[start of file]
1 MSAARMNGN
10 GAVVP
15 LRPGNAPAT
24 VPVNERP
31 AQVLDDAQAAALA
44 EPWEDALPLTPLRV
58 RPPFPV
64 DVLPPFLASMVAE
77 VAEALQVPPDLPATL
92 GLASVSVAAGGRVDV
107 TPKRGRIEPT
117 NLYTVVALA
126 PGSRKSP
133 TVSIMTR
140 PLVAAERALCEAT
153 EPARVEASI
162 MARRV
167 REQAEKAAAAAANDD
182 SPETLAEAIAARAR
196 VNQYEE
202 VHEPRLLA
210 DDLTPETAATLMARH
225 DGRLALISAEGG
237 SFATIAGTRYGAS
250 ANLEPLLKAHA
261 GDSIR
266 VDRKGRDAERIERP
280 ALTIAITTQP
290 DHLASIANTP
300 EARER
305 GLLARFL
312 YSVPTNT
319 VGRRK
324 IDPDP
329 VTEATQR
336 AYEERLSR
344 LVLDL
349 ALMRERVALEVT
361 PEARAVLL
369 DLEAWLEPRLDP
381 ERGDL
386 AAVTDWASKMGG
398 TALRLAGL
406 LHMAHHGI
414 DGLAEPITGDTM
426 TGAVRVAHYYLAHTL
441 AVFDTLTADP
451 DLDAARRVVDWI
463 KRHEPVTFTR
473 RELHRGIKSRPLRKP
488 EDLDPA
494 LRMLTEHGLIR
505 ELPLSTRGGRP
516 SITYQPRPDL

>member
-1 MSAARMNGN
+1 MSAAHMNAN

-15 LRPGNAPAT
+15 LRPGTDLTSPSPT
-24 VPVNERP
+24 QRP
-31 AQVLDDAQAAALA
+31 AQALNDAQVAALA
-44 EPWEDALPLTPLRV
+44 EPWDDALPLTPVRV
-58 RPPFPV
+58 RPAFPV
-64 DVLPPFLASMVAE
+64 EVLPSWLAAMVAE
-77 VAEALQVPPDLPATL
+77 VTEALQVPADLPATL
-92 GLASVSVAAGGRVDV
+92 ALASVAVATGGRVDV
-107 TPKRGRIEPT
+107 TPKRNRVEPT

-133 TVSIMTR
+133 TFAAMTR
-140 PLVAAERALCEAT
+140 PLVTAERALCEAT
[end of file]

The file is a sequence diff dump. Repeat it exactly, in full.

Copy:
1 MSAARMNGN
10 GAVVP
15 LRPGNAPAT
24 VPVNERP
31 AQVLDDAQAAALA
44 EPWEDALPLTPLRV
58 RPPFPV
64 DVLPPFLASMVAE
77 VAEALQVPPDLPATL
92 GLASVSVAAGGRVDV
107 TPKRGRIEPT
117 NLYTVVALA
126 PGSRKSP
133 TVSIMTR
140 PLVAAERALCEAT
153 EPARVEASI
162 MARRV
167 REQAEKAAAAAANDD
182 SPETLAEAIAARAR
196 VNQYEE
202 VHEPRLLA
210 DDLTPETAATLMARH
225 DGRLALISAEGG
237 SFATIAGTRYGAS
250 ANLEPLLKAHA
261 GDSIR
266 VDRKGRDAERIERP
280 ALTIAITTQP
290 DHLASIANTP
300 EARER
305 GLLARFL
312 YSVPTNT
319 VGRRK
324 IDPDP
329 VTEATQR
336 AYEERLSR
344 LVLDL
349 ALMRERVALEVT
361 PEARAVLL
369 DLEAWLEPRLDP
381 ERGDL
386 AAVTDWASKMGG
398 TALRLAGL
406 LHMAHHGI
414 DGLAEPITGDTM
426 TGAVRVAHYYLAHTL
441 AVFDTLTADP
451 DLDAARRVVDWI
463 KRHEPVTFTR
473 RELHRGIKSRPLRKP
488 EDLDPA
494 LRMLTEHGLIR
505 ELPLSTRGGRP
516 SITYQPRPDL

>member
-1 MSAARMNGN
+1 MSAAHMNAN

-15 LRPGNAPAT
+15 LRPGTDLTSPSPT
-24 VPVNERP
+24 QRP
-31 AQVLDDAQAAALA
+31 AQALNDAQVAALA
-44 EPWEDALPLTPLRV
+44 EPWDDALPLTPVRV
-58 RPPFPV
+58 RPAFPV
-64 DVLPPFLASMVAE
+64 EVLPSWLAAMVAE
-77 VAEALQVPPDLPATL
+77 VTEALQVPADLPATL
-92 GLASVSVAAGGRVDV
+92 ALASVAVATGGRVDV
-107 TPKRGRIEPT
+107 TPKRNRVEPT

-133 TVSIMTR
+133 TFAAMTR
-140 PLVAAERALCEAT
+140 PLVTAERALCEAT